Is Universal Basic Income the future?

Martin Luther King, Richard Nixon and Eleanor Roosevelt are figures rarely discussed in the same breath. Yet they all shared one characteristic: support for a version of a concept now known as Universal Basic Income (UBI). As it is still in the trial phase, defining what exactly UBI is, and how it should be implemented, is not straightforward.

Though, most concepts broadly fit the definition of a cash payment that is delivered to every person in society periodically and unconditionally, without a work requirement or any means-testing. Proposals vary from $500 to $1000 a month. Perhaps they drew inspiration from the likes of Thomas Paine and J.S. Mill who, in 1516, advocated something similar. Since then, the idea has faded away into the background with the passage of time. However, the concept is back in vogue, as fears of mass unemployment due to automation and concerns over widening inequality play heavily on people’s minds. These concerns are justified. As the US’s economy has continued to grow since the financial crisis of 2008, wages have been stagnant.

Moreover, out of the 10 richest countries, the US ranks last for mobility and opportunities. This led policymakers and politicians to scramble for a solution. Some have re-energised the idea of UBI.

Whilst UBI asks the important questions of how to deal with poverty, and what happens to swaths of the population who’s tasks are soon to be replaced by robots, doubts have been raised as to its usefulness in addressing structural problems, and the more fundamental question of whether it is practical. Paul Krugman, 2008 recipient of the Nobel Prize in Economics, argues the latter point. The sheer cost, which is estimated to range anywhere between $200 billion to $3.9 trillion, is politically impossible, according to Mr Krugman. However, advocates have pointed out that the Trump tax cut, which cost $1.5 trillion (New York Times), could easily be reversed and provide at least some of the revenue required. He further argues that the more modest estimates may result in the scheme being inadequate to lift people out of poverty, especially if UBI were to replace existing forms of social security.

More targeted social policy, such as Universal Childcare, would be more effective at solving structural issues faced by poverty-stricken Americans. It is pertinent to note that The Alaska Permanent Fund, which distributes profits from oil revenues to all adults and children, was unsuccessful at reducing child poverty or preventing widening income inequalities.

On the flip side, multiple economists predict the newfound freedom from serious financial constraints would allow people to invest in themselves, whether pursuing an educational career, subsequently increasing their human capital; or spending more time with family, increasing happiness and even child development, or following entrepreneurial endeavours.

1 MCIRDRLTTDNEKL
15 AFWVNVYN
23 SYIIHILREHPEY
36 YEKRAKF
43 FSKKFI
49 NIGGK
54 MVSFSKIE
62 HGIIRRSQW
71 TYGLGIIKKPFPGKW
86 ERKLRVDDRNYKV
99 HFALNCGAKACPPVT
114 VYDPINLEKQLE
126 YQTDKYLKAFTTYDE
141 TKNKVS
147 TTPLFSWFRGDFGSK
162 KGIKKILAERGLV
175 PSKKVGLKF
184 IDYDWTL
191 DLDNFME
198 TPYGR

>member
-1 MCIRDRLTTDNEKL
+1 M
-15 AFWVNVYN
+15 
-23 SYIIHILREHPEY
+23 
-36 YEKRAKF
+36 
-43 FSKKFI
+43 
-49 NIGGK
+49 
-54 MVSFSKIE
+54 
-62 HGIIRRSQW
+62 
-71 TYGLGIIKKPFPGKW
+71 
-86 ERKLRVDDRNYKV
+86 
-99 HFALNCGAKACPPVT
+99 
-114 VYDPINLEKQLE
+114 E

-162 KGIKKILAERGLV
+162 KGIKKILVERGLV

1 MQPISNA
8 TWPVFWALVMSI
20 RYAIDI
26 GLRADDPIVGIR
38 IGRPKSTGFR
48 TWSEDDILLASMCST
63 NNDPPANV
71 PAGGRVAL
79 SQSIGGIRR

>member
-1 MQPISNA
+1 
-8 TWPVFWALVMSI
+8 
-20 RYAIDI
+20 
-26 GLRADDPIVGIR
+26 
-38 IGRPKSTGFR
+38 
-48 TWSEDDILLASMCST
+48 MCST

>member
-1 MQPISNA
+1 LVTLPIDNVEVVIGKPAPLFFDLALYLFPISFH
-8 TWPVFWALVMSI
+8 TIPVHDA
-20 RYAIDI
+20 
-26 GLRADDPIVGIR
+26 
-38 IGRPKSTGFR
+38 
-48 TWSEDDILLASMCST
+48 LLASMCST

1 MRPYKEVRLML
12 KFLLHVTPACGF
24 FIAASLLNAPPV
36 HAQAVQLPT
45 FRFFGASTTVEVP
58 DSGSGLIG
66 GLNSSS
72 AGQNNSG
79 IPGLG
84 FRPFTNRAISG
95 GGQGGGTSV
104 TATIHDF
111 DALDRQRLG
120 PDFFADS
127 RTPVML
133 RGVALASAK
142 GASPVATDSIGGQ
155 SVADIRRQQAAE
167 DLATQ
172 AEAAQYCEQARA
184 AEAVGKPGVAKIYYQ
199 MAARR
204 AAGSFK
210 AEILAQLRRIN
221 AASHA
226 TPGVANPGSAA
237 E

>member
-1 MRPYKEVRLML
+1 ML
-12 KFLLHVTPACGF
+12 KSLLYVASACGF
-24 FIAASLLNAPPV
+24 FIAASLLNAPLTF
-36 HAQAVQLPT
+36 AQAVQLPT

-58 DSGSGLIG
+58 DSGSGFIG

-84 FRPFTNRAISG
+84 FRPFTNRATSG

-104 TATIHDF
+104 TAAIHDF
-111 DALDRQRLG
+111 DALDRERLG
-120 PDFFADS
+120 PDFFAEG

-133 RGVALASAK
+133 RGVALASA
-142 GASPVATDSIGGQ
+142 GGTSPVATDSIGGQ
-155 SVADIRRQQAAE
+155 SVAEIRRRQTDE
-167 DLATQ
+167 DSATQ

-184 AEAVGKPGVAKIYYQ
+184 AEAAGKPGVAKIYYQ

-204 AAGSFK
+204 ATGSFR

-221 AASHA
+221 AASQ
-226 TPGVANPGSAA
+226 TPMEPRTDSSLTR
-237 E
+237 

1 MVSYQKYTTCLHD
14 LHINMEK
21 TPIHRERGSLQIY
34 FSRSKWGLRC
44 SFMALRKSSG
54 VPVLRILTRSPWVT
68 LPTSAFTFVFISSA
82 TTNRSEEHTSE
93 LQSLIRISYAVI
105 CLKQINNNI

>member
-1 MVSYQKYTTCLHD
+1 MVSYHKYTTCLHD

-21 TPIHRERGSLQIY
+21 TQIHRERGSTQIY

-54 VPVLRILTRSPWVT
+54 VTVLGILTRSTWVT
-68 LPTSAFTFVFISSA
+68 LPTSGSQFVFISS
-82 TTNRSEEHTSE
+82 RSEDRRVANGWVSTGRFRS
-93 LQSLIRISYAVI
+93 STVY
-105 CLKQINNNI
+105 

A relatively new type of work found in the ‘gig economy’, has meant that frictional work and irregular or uncertain income has caused as many as 60 million US citizens to suffer from the unregulated sector of the economy, with limited financial guarantees. This type of employment is partly responsible for one in two Americans being unable to finance an unexpected $500 emergency payment. UBI, then, would provide a desperately needed safety net. Sceptics fear that some employees could quit their jobs due to a guaranteed income. These fears, it would appear, are misplaced, with research and experts citing this as an unlikely outcome. This could further be presumed from the fact that 85 percent of lottery winners remained employed after receiving their winnings.

It is needless to say that question marks loom large over Universal Basic Income, which has never been implemented on a national scale, or been universally applicable. Due to scarce public finances, ploughing large sums into this scheme will present painful trade-offs with important areas of public policy, including health and education. In addition, deep-rooted issues such as class, economic ownership and the productive capacity of the economy are not addressed by UBI, according to the Director of the Institute for Public Policy Research, who decries UBI as a ‘lazy utopian remedy’.

To summarise, the jury is still out. Whilst the blueprint for a ‘no-strings-attached’ cash handout is seen by some as a silver-bullet, possible cuts in other public services could cause outrage among the population. Tax rises for middle-income groups may also be unpalatable to the US electorate. However, until low income Americans begin to feel they are materially benefiting from a strong economy, UBI will remain in the spotlight.


Written by Jack Jones

Sources – The Economist – CNBC – The Atlantic – New Economics Foundation